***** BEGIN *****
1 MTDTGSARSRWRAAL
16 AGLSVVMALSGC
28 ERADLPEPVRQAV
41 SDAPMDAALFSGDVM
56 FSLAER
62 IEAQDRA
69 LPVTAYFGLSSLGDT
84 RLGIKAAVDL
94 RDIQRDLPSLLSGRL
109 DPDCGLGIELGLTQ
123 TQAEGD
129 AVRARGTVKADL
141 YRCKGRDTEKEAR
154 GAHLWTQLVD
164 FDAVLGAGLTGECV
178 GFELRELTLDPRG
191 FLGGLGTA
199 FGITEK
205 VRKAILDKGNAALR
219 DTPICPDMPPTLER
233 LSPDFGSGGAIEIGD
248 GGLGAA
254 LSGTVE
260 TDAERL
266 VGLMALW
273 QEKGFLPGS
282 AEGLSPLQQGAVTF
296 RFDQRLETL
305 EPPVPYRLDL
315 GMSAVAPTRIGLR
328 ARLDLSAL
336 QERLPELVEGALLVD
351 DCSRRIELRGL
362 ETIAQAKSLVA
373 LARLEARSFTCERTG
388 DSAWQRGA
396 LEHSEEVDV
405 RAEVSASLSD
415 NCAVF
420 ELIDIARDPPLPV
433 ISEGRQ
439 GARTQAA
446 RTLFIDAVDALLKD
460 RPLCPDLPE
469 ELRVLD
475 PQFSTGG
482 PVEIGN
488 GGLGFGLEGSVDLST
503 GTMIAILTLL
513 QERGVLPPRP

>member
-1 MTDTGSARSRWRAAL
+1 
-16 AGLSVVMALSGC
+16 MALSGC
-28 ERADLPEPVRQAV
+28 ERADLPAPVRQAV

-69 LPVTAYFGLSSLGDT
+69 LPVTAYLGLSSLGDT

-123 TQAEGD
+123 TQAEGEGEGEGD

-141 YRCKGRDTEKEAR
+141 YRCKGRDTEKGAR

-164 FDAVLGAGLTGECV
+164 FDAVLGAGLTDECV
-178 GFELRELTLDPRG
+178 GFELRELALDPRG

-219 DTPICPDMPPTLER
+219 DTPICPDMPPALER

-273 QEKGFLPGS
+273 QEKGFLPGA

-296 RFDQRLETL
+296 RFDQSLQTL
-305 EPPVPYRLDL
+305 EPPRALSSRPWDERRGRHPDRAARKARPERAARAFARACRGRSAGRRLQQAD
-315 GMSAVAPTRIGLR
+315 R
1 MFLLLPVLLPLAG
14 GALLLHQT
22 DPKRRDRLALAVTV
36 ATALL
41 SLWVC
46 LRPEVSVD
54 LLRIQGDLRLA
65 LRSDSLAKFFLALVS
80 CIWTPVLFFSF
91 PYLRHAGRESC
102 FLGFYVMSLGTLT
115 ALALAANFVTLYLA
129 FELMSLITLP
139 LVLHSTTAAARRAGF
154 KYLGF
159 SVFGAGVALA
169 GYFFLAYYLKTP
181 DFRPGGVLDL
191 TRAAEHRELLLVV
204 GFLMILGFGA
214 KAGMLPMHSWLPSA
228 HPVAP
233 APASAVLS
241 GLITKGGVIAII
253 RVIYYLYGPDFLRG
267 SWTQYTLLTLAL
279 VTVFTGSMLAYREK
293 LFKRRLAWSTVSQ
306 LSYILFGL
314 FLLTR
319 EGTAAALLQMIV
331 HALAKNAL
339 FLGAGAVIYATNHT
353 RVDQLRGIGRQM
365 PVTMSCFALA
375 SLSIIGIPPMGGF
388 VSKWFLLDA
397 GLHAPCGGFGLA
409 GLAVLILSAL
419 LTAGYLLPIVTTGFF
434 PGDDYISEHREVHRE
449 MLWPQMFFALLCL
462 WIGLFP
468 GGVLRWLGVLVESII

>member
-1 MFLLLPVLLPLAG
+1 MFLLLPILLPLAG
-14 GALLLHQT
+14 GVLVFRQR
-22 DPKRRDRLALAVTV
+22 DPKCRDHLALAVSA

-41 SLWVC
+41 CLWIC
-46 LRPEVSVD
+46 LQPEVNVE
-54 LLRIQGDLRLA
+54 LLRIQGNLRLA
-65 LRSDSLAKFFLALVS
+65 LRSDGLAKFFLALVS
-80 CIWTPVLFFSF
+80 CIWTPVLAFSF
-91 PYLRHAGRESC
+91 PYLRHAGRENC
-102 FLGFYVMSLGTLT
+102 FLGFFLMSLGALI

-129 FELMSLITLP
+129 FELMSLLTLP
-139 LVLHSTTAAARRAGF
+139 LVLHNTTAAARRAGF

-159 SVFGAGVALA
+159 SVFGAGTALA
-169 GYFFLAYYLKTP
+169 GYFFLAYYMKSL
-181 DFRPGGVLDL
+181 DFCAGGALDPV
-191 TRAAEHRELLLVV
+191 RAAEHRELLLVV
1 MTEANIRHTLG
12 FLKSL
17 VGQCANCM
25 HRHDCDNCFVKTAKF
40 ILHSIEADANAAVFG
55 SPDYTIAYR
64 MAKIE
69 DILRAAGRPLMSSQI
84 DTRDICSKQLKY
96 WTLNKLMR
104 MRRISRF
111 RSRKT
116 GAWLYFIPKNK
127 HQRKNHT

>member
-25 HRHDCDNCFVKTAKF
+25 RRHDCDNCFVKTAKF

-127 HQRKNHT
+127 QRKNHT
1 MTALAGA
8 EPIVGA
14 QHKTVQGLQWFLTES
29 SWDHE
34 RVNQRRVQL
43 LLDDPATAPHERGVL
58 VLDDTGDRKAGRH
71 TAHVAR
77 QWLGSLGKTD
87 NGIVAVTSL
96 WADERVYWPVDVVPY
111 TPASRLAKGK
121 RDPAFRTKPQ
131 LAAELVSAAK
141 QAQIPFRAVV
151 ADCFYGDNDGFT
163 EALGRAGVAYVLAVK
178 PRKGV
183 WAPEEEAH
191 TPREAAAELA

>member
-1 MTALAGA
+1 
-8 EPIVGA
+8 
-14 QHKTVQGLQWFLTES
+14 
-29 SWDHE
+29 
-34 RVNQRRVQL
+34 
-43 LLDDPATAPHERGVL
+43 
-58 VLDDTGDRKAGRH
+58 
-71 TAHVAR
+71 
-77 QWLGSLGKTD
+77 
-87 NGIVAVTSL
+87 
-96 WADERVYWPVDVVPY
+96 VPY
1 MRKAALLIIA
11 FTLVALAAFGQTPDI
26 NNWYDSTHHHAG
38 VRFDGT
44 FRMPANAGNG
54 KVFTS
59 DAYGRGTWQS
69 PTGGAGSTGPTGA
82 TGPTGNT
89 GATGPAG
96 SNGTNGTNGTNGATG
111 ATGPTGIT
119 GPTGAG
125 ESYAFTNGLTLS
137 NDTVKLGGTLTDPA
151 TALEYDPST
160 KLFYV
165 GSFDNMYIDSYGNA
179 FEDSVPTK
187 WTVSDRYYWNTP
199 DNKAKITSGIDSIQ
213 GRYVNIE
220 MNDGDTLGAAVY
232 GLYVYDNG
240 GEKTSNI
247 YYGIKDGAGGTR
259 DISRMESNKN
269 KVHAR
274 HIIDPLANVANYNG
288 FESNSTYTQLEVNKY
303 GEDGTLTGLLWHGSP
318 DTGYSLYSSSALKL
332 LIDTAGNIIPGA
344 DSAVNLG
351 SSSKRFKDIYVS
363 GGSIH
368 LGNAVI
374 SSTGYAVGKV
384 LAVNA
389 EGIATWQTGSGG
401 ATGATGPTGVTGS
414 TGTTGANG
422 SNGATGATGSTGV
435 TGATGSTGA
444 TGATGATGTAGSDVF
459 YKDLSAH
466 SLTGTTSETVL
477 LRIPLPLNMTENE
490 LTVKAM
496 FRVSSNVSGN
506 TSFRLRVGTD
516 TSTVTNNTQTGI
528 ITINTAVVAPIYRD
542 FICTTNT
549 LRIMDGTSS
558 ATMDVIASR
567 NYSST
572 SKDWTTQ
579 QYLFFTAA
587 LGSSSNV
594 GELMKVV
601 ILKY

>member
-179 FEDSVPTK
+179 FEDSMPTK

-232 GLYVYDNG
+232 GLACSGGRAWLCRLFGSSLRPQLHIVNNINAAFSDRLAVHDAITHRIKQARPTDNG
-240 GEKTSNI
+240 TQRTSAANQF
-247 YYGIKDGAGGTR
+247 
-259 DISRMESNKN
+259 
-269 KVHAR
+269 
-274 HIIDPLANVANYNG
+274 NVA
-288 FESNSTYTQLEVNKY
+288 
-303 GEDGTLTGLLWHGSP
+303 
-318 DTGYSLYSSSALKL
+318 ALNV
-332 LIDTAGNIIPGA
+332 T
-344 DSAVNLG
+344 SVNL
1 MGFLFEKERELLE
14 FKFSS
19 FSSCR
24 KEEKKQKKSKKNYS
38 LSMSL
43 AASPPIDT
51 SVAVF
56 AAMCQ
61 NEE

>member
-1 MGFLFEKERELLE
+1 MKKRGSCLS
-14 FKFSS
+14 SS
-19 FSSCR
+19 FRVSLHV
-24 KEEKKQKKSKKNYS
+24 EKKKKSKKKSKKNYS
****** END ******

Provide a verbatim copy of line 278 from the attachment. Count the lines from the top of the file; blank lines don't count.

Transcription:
601 ILKY